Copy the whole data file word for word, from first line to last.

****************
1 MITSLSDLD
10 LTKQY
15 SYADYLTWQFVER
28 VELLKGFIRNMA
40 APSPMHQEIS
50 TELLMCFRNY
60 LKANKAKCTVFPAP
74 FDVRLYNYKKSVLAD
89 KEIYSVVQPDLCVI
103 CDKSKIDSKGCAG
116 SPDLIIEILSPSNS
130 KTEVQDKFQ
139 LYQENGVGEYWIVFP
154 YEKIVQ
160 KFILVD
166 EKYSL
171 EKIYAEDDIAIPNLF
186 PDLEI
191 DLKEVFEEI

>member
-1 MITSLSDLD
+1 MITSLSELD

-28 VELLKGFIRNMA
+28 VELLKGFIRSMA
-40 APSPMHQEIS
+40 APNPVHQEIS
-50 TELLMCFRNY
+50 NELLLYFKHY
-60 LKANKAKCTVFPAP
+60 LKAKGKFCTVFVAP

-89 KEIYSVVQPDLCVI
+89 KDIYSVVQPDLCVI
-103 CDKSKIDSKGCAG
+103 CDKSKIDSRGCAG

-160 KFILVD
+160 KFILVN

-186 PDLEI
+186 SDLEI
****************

1 MITSLSDLD
10 LTKQY
15 SYADYLTWQFVER
28 VELLKGFIRNMA
40 APSPMHQEIS
50 TELLMCFRNY
60 LKANKAKCTVFPAP
74 FDVRLYNYKKSVLAD
89 KEIYSVVQPDLCVI
103 CDKSKIDSKGCAG
116 SPDLIIEILSPSNS
130 KTEVQDKFQ
139 LYQENGVGEYWIVFP
154 YEKIVQ
160 KFILVD
166 EKYSL
171 EKIYAEDDIAIPNLF
186 PDLEI
191 DLKEVFEEI

>member
-1 MITSLSDLD
+1 MITSLSELD

-28 VELLKGFIRNMA
+28 VELLKGFIRSMA
-40 APSPMHQEIS
+40 APNPVHQEIS
-50 TELLMCFRNY
+50 NELLLYFKHY
-60 LKANKAKCTVFPAP
+60 LKAKGKFCTVFVAP

-89 KEIYSVVQPDLCVI
+89 KDIYSVVQPDLCVI
-103 CDKSKIDSKGCAG
+103 CDKSKIDSRGCAG

-160 KFILVD
+160 KFILVN

-186 PDLEI
+186 SDLEI